The Poem (Masterplots II: Poetry, Revised Edition)
John Keats’s poem “On the Sonnet” examines that poetic form, especially its structural demands and restrictions. The poet begins by positing the necessity of “dull rhymes,” which he feels chain “our English” and “fetter” the sonnet. He offers next the image of Andromeda, or “pained loveliness”; Ovid tells of this beautiful maiden being chained to a rock by Jupiter to pay for her mother’s excessive boasting. Here Keats compares the confinement of the lovely and innocent Andromeda with the sweet beauty of poetry being fettered by the demands of rhyme. The poet seems, however, resigned to rhyme’s fetters but insists that rhyme, like an intricate sandal, be more “interwoven and complete/ To fit the naked foot of poesy.” The poet offers this interweaving as a solution to what Keats in his letters calls “pounding rhymes.” He wants rhyme to be more subtle and intricate, complementing the content of the poem as a whole and not drawing attention to itself.
His next concern is the sonnet’s need for a metrical pattern that is carefully handled: “Let us inspect the lyre, and weigh the stress/ Of every chord.” The assumption here is that the sonnet should be music, but not music of a breezy or vague sort. The sonneteer should “inspect” and “weigh” the sound with “ear industrious, and attention meet,” concerned that the meter and stress pattern enhance the sound of the poem. Traditionally, the sonnet is in iambic...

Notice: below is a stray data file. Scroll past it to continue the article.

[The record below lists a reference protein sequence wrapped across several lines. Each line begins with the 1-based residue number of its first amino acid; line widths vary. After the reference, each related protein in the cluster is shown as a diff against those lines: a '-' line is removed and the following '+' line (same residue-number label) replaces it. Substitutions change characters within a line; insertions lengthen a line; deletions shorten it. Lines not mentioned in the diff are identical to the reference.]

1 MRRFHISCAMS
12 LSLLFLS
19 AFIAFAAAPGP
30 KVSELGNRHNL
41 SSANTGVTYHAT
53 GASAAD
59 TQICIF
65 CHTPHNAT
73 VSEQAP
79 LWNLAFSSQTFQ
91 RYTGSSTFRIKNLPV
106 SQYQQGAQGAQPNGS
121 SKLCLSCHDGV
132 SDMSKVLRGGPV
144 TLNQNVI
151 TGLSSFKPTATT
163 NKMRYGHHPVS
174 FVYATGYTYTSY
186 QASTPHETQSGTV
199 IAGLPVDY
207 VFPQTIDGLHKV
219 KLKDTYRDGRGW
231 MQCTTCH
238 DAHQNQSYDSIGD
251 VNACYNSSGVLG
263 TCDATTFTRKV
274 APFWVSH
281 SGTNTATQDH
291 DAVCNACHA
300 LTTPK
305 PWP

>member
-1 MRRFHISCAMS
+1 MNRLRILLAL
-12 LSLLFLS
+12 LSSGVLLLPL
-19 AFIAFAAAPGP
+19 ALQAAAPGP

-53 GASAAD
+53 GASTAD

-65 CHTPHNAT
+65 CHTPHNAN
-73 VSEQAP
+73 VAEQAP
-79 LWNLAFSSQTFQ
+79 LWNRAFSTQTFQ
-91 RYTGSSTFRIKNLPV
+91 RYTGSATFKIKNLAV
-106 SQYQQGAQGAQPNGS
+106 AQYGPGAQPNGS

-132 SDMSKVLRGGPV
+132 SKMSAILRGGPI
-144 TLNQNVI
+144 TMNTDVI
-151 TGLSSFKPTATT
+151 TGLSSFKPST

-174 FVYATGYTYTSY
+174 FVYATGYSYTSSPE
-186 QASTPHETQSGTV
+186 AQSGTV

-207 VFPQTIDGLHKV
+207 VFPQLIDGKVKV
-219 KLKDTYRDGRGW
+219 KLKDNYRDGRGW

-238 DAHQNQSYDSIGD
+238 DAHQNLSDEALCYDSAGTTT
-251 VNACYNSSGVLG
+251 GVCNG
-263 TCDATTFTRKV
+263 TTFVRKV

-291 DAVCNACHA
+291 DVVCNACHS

(The entire section is 516 words.)
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Forms and Devices (Masterplots II: Poetry, Revised Edition)
Keats admired poet William Wordsworth, who had also written a sonnet on the sonnet: “Nuns Fret Not at Their Convent’s Narrow Room” (1807). As in Keats’s sonnet written twelve years later, Wordsworth announces that limitations and restrictions do not bother nuns, hermits, students, maids, or weavers; even bees crawl comfortably into the narrow foxglove florets. Therefore, Wordsworth decides that he, as a poet, will work within the sonnet’s confines.
It is noteworthy that Wordsworth chose the English countryside of his day to illustrate his resolution; Keats, by contrast, reaches back to images from classical times. In the early nineteenth century, Romanticism was revitalizing mythological lore. In fact, Keats’s best-known early sonnet expresses this delight: “On First Looking into Chapman’s Homer” (1816). In this sonnet, he writes of the joys of discovering George Chapman’s more vital translations of Homer, having only known that of Alexander Pope, which he had read as a schoolboy. In his entire poetic career, Keats treasured Greek lore, legend, and myth.
In “On the Sonnet,” Keats not only mentions sandals, lyres, Muses, and bay-wreath crowns but also incorporates two more specific allusions to Greek myth. First, he refers to Andromeda as analogous to the sonnet’s chained, “pained loveliness,” both being a combination of restriction and beauty. Then, in line 11, he alludes to Midas as a miser, in an effort to...
(The entire section is 519 words.)